…Centre For Comparative Studies…
…Centre For Comparative Studies, University Of Lisbon…
I am a researcher at the African Centre of Excellence for Inequalities Research (ACEIR), a Research Associate at the Department of Political and International studies at Rhodes University in South Africa and a Researcher at the International Institute of Social Studies in the Netherlands. I work at the intersection between theory and practice, and my research interests are related to politics, conflict, development and economics from a comparative perspective. In addition to my academic publications, some of my writings have been published by Al Jazeera, Mail & Guardian, Time, The Conversation, Los Angeles Times, among others.
Subhas Yadav is a Hispanist, and has submitted his PhD thesis titled, “Magical Realism: A Select Study of Short Fiction of Garcia Marquez and Uday Prakash” at the Centre for Comparative Literature, University of Hyderabad. He was awarded the prestigious ERASMUS MUNDUS doctoral fellowship for a research stay at Universidad de Extremadura, Spain during 2017-2018. He has also studied a Master course (2011-12) in Comparative Literature and Culture at Universidad de Santiago de Compostela and holds an integrated BA+MA (2006-11) in Spanish language and literature from JNU, New Delhi. He had presented sixteen papers in national and international conferences and has published in international and national journals and magazines, e.g., Indialogs, The Times Higher Education, Teachers Plus and the like. He had also travelled to Colombia to present a research paper and breath the same air in which García Márquez produced his magical fictions. He aims to extend his research project into a Pan-Global-South enquiry of literary exchange. His general academic interests are Hispanic literature, Comparative Literature, Cultural Studies, World Literature, Trans-Pacific studies, Hispanism in Asia, literary translation and Spanish teaching.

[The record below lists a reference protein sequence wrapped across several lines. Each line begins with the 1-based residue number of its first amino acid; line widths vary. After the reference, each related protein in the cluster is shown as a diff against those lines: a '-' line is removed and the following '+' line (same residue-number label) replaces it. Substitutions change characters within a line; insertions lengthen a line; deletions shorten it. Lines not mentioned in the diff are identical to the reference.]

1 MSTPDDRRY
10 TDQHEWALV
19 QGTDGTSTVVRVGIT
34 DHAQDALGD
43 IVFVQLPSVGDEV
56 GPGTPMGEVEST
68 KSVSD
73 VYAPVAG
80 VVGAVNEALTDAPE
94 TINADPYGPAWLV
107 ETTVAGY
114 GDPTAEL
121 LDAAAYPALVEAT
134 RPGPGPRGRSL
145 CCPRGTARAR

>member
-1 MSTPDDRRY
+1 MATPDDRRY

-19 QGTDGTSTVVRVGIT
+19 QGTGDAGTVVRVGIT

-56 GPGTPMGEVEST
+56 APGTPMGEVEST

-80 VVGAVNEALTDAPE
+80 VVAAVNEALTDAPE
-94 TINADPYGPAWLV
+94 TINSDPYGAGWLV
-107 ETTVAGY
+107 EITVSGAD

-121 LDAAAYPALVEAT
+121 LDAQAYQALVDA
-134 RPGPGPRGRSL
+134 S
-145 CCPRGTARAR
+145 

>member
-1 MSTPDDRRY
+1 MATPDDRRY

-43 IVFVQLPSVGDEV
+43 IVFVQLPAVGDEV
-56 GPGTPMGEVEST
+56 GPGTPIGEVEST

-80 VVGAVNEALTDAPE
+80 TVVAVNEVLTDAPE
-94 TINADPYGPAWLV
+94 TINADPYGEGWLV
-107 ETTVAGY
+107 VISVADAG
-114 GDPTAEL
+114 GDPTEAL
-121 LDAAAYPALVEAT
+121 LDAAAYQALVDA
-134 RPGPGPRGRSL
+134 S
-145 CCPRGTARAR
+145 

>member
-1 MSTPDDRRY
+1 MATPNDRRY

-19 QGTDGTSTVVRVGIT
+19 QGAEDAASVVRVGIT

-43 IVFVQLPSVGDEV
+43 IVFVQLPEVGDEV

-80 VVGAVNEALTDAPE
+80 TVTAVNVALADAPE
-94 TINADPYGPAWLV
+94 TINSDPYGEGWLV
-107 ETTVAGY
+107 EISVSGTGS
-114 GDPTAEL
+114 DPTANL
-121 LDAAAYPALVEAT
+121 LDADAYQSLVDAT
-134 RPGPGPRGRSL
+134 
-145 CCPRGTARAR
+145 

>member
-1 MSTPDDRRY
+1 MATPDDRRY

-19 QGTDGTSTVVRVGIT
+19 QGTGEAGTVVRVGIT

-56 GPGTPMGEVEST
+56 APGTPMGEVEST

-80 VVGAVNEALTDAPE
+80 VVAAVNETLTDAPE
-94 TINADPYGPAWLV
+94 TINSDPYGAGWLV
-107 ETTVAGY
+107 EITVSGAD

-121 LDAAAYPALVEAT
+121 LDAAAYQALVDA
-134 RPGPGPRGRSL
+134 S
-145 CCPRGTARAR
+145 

Joanne Leow is an Assistant Professor in the Department of English at the University of Saskatchewan. Her research and teaching interests are in the fields of decolonizing literatures, postcolonial studies, urbanism, ecocriticism, and Asian/Asian North American literatures. She has published on Southeast Asian literature and film, and diasporic North American literature in the Journal of Commonwealth Literature, Canadian Literature, Studies in Canadian Literature, Journal of Postcolonial Writing and Journal of Asian American Studies. She is currently at work on two major research projects. The first is a book manuscript entitled Unmapping Authoritarianism: Urban Space and Cultural Production in Contemporary Singapore. She is also embarking on a multi-site study of futuristic waterfront developments and speculative cultural texts from Singapore, Hong Kong, Vancouver, and Dubai. This second project, which she began during her SSHRC postdoctoral fellowship at McMaster University, is entitled “Water, Sand, Steel, and Glass: Urban Ecologies and Literary Speculations.”